Page 0026

of the industry's exploration and production

companies. The study, by Ernst Young (EY),

focussed on supply chain issues and what

needed to be done to make the UK win from

what it called "a unique opportunity" at such

an "impressive scale."

There were a range of opportunities, the

largest at £17 billion for specialised equipment and skills for hydraulic

fracturing

including equipment such as pumps, trucks

and blenders "which today are supplied to

the industry by third parties and only partially

from the UK." Other potential supplier

opportunities were in steel, rig manufacturing

and waste, storage and transportation.

The report confirmed the UK's strong

capability in highly skilled engineering and

geosciences. Ken Cronin, Chief Executive of

UKOOG, said at the report's launch:

"Keeping the economic benefits in the UK of

the supply chain is not a given, but the

potential...in this report should make it an

economic imperative that we should."

As we went to Press, however, there was

widespread public debate about fracking,

mainly related to concerns about potential

environment impact. The gas is released by

hydraulic fracturing of the rock, which

involves pumping water, sand and chemicals

at high pressures. This has prompted fears

of seismic tremours and of groundwater, air

and land contamination.

One of the outcomes of this concern is the

emergence of a demand for very sophisticated monitoring

equipment and sensors - both

underground and on the surface. GTMA

members include measurement companies

who may benefit from this (see pages 51-56).

The UK Government is committed to the

sector, and has set up the Office of

Unconventional Gas and Oil (OUGO) within

the DECC to oversee development in the

UK, including licensing oil and gas exploration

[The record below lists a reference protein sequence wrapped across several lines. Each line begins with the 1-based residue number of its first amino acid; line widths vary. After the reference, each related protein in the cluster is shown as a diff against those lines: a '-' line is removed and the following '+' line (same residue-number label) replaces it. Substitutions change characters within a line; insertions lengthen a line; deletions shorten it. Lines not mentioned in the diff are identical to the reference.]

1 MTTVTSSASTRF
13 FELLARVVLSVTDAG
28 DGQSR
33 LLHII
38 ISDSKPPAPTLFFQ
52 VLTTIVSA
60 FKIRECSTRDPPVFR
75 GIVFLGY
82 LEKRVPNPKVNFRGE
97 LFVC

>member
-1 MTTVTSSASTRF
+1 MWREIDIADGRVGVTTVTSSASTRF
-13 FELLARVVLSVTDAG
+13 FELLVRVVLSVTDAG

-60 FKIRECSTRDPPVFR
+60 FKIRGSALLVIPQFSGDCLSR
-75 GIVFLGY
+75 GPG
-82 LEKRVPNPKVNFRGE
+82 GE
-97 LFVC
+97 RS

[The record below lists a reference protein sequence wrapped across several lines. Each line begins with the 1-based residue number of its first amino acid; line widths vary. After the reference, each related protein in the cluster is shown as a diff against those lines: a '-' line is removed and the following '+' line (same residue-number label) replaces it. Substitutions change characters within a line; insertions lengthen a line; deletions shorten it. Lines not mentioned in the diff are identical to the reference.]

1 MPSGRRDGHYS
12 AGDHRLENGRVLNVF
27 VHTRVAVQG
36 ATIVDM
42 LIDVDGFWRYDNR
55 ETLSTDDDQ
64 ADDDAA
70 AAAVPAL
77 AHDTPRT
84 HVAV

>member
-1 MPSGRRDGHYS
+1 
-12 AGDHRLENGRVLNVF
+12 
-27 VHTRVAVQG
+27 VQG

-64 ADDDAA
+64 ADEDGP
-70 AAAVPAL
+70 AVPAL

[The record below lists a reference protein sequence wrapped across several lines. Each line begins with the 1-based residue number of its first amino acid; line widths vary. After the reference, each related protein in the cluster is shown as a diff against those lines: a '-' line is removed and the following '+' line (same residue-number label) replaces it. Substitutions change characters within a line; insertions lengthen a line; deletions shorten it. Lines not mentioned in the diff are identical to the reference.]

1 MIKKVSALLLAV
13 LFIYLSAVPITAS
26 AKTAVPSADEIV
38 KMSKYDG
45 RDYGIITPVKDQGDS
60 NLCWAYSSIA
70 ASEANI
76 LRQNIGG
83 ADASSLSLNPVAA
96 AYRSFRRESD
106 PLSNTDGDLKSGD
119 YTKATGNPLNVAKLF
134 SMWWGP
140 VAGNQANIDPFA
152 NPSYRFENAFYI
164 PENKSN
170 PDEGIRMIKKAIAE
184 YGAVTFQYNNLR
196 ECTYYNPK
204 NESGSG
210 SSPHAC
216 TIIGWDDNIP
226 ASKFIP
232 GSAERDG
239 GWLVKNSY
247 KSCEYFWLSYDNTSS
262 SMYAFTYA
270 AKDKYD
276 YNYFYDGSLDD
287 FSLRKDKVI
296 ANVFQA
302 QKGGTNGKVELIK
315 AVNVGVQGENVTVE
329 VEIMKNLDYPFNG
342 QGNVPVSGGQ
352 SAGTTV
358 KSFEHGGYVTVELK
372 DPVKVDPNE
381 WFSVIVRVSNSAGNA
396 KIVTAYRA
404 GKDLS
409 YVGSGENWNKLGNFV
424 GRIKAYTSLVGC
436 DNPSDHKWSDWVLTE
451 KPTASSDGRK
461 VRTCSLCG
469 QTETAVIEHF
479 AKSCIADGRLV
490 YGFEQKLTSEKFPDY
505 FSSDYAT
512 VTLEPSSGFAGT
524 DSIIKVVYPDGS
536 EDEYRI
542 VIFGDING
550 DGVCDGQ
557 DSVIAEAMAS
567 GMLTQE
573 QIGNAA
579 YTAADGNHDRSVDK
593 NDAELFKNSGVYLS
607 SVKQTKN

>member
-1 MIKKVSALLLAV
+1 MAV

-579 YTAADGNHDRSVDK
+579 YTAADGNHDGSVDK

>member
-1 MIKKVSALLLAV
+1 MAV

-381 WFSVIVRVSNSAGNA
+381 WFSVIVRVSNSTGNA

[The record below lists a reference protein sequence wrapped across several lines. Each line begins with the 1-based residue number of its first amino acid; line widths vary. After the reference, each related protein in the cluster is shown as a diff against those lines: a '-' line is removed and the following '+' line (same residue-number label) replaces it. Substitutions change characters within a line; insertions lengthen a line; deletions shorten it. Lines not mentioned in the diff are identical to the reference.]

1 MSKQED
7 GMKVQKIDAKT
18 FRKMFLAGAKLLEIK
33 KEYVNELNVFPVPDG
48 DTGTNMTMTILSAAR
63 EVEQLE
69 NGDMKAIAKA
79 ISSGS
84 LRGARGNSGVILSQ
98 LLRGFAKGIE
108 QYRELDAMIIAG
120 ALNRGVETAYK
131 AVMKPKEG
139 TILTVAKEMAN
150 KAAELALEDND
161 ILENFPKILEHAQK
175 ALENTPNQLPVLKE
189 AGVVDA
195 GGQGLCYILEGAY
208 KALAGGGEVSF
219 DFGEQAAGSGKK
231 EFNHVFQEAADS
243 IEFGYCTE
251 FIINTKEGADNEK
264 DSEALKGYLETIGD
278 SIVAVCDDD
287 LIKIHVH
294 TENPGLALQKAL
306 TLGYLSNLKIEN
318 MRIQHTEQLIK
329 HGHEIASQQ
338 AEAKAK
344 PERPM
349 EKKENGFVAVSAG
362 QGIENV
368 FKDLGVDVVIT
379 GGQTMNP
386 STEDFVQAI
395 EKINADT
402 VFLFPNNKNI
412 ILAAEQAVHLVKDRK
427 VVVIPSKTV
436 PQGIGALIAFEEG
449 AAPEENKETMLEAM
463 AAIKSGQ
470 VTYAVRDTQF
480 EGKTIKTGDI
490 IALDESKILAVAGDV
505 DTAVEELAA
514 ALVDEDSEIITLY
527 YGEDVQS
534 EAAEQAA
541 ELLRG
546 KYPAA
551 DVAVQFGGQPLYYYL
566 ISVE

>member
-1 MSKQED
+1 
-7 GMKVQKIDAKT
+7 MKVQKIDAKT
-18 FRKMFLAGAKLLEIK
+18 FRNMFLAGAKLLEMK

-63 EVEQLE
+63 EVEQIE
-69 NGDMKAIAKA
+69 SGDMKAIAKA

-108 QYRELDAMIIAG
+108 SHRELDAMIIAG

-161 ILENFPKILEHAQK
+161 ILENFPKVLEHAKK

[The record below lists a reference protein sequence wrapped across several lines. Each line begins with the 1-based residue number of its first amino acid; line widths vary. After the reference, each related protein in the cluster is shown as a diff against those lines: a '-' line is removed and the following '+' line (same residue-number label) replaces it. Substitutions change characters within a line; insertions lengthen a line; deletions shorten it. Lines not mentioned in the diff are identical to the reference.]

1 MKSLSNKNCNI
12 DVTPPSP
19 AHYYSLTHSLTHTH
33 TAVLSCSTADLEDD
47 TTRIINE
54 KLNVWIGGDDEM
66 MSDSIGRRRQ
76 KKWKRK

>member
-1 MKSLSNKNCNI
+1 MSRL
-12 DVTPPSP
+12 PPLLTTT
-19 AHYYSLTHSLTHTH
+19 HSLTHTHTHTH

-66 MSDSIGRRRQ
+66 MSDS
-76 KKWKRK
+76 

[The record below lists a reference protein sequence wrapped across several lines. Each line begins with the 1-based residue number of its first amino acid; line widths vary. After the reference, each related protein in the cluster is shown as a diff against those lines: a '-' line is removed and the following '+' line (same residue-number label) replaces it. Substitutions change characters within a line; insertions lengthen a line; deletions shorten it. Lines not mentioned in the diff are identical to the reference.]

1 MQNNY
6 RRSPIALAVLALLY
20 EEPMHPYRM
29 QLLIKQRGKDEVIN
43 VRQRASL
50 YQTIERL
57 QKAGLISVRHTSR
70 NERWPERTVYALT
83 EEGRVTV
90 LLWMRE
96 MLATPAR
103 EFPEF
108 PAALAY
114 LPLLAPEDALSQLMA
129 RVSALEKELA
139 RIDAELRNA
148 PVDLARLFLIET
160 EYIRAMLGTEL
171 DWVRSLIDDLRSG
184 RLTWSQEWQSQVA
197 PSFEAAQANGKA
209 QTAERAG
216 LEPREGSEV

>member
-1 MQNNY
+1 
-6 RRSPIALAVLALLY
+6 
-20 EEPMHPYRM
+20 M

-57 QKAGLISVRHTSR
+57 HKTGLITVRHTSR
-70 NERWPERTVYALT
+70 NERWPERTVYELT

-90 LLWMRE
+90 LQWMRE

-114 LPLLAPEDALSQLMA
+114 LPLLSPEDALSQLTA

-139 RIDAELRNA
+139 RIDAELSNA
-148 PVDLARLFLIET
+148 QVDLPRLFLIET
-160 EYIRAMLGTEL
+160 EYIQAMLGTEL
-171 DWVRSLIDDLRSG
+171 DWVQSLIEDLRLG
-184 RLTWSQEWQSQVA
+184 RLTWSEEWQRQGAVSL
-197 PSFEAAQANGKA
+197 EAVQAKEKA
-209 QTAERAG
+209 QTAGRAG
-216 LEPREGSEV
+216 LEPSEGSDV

and production.

Developing technologies for safe and

responsible exploitation is a priority also for the

UK's Technology Strategy Board (TSB) which,

with the DECC, is investing in feasibility studies to

encourage innovative technologies.

It has made up to £2 million available for projects to

support a number of key technologies

"which will help to develop a UK shale gas

supply chain to serve both the UK and global

market in a safe and sustainable manner."

It is encouraging projects that involve technology transfer

from other sectors, including

high value manufacturing.

www.gov.uk.government/groups/officeof-unconventional-gas-and-oil-ougo

www.innovateuk.org/-/developingtechnogies-for-safe-and-responsibleexploitation-of-shale-gas

Also see: TSB - Measurement for Shale

(page 53) and OUGO (page 47).

BIOENERGY

£44 BILLION

POTENTIAL

The UK Bioenergy Strategy estimates

that excluding biomass from the energy

mix could increase the cost of the UK's

decarbonisation programme by an estimated £44 billion by 2050.

It could provide up to a tenth of the UK

total primary energy supply and can be

supplied as heat, power, liquid transport fuel

and biomethane.

One of the most widely acclaimed examples

of bioenergy is at the Drax Power Station in

Selby, North Yorkshire. It is the UK's largest

power station and is set to become the UK's

largest single renewable electricity generator

through conversion from coal to biomass.

The first of its six units to convert to biomass

saved 2.7 million tonnes of CO2 in 2013

says the company which has an ongoing

programme to convert more units

Forecast CO2 savings at this level are one of

the reasons the sector is seen as so important and why R&D and innovation are

high

on the list of priorities, At the centre of this is

the BBSRC Sustainable Bioenergy Centre

which brings together a network of expertise

that span the bioenergy pipeline from growing sustainable biomass to

fermentation for

biofuels. Funded by Government, it has an

annual budget of almost £500 million to support research.

Also closely involved in developing the

sector is the Low Carbon Innovation

Coordination Group which carried out a

Technology Innovation Needs Assessment

(TINA) into the sector's potential. This concluded that to

achieve optimal deployment

there will need to be "significant innovation

on advanced conversion technologies and

their feedstocks."

Among the priorities it identified are

advanced biofuels demontrations, proof of

integrated gasification systems at scale, and

high efficiency biopower systems. The TINA

report is underpinning the design and focus

of DECC's activities in technology.

www.gov.uk/government/publications/

uk-bioenergy-strategy

www.carbontrust.com/media/190038/

tina-bioenergy-summary-report.pdf

Also see: Biomass Energy Centre, REA

Biomass Power Group (page 49) and

Sustainable Bioenergy Centre (page 50).

ENERGYSOLAR, SHALE AND BIOENERGY

26

continued from previous pge

A shale drilling rig, courtesy Cuadrilla, which has

plans to drill four shale gas exploration wells in

Lancashire.

Index

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